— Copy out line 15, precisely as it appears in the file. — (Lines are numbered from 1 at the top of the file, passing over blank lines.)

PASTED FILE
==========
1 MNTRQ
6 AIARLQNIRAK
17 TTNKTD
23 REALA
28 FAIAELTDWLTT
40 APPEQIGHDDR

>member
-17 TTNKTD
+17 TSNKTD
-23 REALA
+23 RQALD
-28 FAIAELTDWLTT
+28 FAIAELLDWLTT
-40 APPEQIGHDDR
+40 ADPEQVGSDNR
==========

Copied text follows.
+40 ADPEQVGSDNR